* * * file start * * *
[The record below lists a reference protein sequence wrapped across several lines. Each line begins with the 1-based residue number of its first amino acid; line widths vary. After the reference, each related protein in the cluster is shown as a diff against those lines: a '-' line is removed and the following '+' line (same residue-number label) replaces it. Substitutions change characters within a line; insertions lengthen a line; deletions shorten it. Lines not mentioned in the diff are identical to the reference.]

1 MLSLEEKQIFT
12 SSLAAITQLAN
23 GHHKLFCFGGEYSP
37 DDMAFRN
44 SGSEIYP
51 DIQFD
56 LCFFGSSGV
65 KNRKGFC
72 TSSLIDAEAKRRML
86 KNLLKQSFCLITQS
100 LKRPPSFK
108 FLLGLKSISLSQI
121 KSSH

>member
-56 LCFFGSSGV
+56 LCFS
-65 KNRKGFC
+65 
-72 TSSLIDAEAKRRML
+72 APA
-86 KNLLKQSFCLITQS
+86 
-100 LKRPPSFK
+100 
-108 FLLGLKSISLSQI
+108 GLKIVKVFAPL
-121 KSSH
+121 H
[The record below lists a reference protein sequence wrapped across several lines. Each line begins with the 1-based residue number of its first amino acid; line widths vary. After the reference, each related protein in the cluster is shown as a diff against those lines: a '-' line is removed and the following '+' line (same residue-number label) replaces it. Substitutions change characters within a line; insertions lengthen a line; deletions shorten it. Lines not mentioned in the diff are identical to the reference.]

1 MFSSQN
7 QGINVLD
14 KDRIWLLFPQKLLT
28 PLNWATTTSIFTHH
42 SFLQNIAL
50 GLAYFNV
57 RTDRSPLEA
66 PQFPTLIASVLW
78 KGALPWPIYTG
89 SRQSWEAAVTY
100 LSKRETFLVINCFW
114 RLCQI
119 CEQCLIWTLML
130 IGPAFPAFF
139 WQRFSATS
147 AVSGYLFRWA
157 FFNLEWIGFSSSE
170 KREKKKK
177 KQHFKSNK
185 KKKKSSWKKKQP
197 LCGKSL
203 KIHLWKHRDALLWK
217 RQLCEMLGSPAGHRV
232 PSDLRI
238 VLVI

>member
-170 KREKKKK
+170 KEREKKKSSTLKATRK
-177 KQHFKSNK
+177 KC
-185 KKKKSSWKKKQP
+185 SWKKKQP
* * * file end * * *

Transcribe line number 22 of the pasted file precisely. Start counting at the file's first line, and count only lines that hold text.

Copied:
-86 KNLLKQSFCLITQS